could do .my.'housework with "ease-.'.-I
can-.-- strongly"- :��� recommend "'-Dri -Wilr
lams'- Pi.nk."..PilIs';_to';,air weak .people."
-" VY.o'ii:ra,ri-ge't-;th'csc'= pills "through any
.dealer 7i n '��� "medicineV or/. by./Vmail ���' i po s t:
paid -at "50 cents a;7box -or -six;, boxes
for -$2.50.vfrom .'--The.'- Dr.--- 'WiHiams'
Medicine. Co.; Brqckyilfe_.*-Qn.t_ ���'.-/./ ,:/���
tHE TOOK
MOTHER'S mm
XX, X-":'-.' '".Eish;In'.Abundance.- ' -. ���'> -���'._
- .'Abundance., of fisji-is reported-ffom
all. points on/the .southern portion of
the. Labrador;.coast . and.. numerous
schooners, are .'returning'.- to../- Newfound land' ports with fall .cargoes^ Il
i.s/.also.anticipated:.that the bank fish-
���erv/on^'thirVvcst-"coast of -NewfounS-
land/wiii pe'7'th'e besVfor many years.-
S^Xmm0Si2M
xg^|g|;ngmay^tii^;a^c
pf|yggj|jM|/a;|t3|^f|^3T^^
^P^iXofS^:XM^XX^f0XXSyWX^XXX.
Now  is in  the Best   of
Healthbecause she took*
;���'���' Lydia E. Pinkham's
;   Vegetable Compound
' L^3^- 'S^skir'^Iy pother..has -
taken Lydia E. Pmkh&m's Vegetable
..���...��... "jCorapipun d and
upon learning-, of
my-troubles  advised me to try it, "'
as  I  seemed", all'
rundo^-naftertim;
flu artel had leu-:
corrhoea veiy bad.
I have taken Lydia
JV.4,inkhani'8
Vegetable Com-
^"nd arid' Lydia ���
��,.TVnkham-s:
 . _^_Bl00d Metlirin*
andtmlL tta-CTyAV^rfSS^Dr!
. Brown s Capsules and Prescription and
- am much letter in everyway    I am
;��-illing fof you to use my fetter as a
testimonial   as^-1,; recommend   your
^cdicine&--Mrs.. Ikeks .Nelson,
;-   It is not always Sa busing that &
woman is forced to give.up her work
;/.on account of Ul heal^"  It is qufe 2*
,> often the woman who dbea her own
;-,��* athome.. men backacteiS
Sf?*&*-dm7 out��" ambWon, whea''
;��� that faeanng-dowa sensation attacks
.voh. iehen you are: nervous and blue.
Lyoa E, Pmkhani's *��*^etabig c��o-
pouad.-.-.--": ���'���;���:,;,.;.-..-""."> - -.-,...
Sixty ^Thousand Dollars a Month Has":
���'.. Been Spent in this Work,
V-Since' 'September, 1919,.-the ,"ac-
ci edited'jierd" plan has bc:n - partly
in", operation in.tlie" Dominion.. _ The
system originated among breeders in
the'Unite.d States .who. had'recognized fcr.a-long.tirne.lhe seripLTS in-roads
which tubc'rculb'sis had'becii "making! Saskatchewan, and ,Alber"A;-v.'n*�� nc
in-, their herds-hnd In 1917.'the.Federal'���'took-part in. the-^carfipaign   f"o'r""-.ia--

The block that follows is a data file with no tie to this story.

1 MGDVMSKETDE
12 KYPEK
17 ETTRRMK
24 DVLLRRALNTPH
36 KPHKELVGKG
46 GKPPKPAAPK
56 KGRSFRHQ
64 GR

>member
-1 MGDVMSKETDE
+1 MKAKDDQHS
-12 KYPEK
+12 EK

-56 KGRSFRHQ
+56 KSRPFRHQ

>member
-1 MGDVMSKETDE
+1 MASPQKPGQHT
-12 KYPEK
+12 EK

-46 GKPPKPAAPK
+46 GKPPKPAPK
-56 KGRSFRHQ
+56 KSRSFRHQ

Gby eminent- adopted , their'-sugges-j'creased   -fall'   rye .acreage- -iff*;-ike-'
tiohs.-  -.There arc in" Canada "at/presr 'drought--areas,  stated "that it is "ex-
cnt. abbtit  i7-diily.--accrcditedi herds,! pectcu there wiil be one million.a
that.Js, herds -which have undergone! wwn'm Vi.-<-. f'i!=
the ...three ���' semi-annual
Rye In Drought Areas    \
F.xpected,There:.WiIVBs"One.Million.:
Acres Sown in Sye this Year.
- -". '        "���     > -      .'' ; -' ^
������ "M. A. Brov.-h, of; the Western Canada' Colonization" Association^ v/l-.o has
returned "from a . ton'r-'-_of   -SoiilV.srn
ertu;. wh* "���?'*" ���
-^arnpalg-n    for"
i'CS
sown in rye this year, ,1'ully iO y'e'r
7 tubcr-ju'.tn'j cent, of-the farmers-in thess districts
tests and. have been, proved-disease j'will seed "a ppr'tioit" of,;.thtir Jan'd-to
fre?\'', Tllt:ir'distribution, among'the j this crppV ' Results of ���' farsiers who
provinces is signiiicant:.-British Col-j.have tried'rye arc/ail"in.fayoV Ji'iV.ihi
umbia-lias.7,-Qntario;-Manifoba and  "crop-for...the-drouilit-ar-arr*hc
Saskatchewan 2 each,"and Quebec- has i   .���-���-���"-���.-;     >' '." ��� =
4.-. "���/.For- the -last- three-months ari-cx-!.v'v;--"J, _ ��� :''" "  '-���-���'   ���"'-.. ,"'*' ,'.'���'- ..',-''
^y>yyy<y^
month.has- been- made, on -this, head, j so certain", a". r.eiief-5s--at .hahd'as. Hoi-'
btjt it is understood that owing to th'c-' 'oway's Corn. Remover. ��� -."    '   ..";���-
general finan'ciaj/stringency, the wbrk
cannot -be .continued, at, this,rate
Flies and Colors
The House; Fly Seems to Have Color
:;V:V:;':V^V/P��ference: "7 ' ���;" V;
.--If you want to-make your room, attractive to flics, paper it in bright yellow.     They like that color best.
They do not seem to. care about
blue, green or orange, one way or the
other... .Red they markedly dislike. .
.House flies .are. our. most intimate
companions and everything:that can
be learned.about them is worth knowing. ,.;,The;r - color.'-'preferences/.have
been/ascertained by recent elaborate
experiments. -   ;;,        '"..'--."
Minard's    . Liniment.
.' V ' Friend'.
Lumberman's
. Memorial to British Heroism.    .
Lidutenant-Cbionel Hunter Weston,
who was recently dele'gatedto -n'v.cstir
gate, has. rccorrimenclcd that.the "British" mcitioriar at,Gallipoli-- be .erected."-..
on'-an, eminence .'five-'hundrcd ;ya'rds-;������
northeast'bf the'   Hell's    Lighthbuse..-.
This site will overlook the scene bf
one of the'most memorable, exploit* ���
of the British ship Clyde", in the firal-
lant endeavor, to land troops.
The Spaniards consider Tuesday an
unlucky day for marriages. ,   -
STORIA
For Infants aad Children
In lltse For Over dO.Vean
I
1
i
9
4
���V��L
��� W
'}���'
Alwttfi beam
:    _ ths  -
_%aab_fsal
91i
��* THE     L-RTVfTii. \ ftTfTfnwwoOTX     R     C.
/]V
L
World Happenings
Lake . Huron   'has  thc curious* fc-
.    cord  of having more  . islands    than
any other lake.        -
Thc  censor ''refuses   to  permit  the
cabling of\extracts of articles printed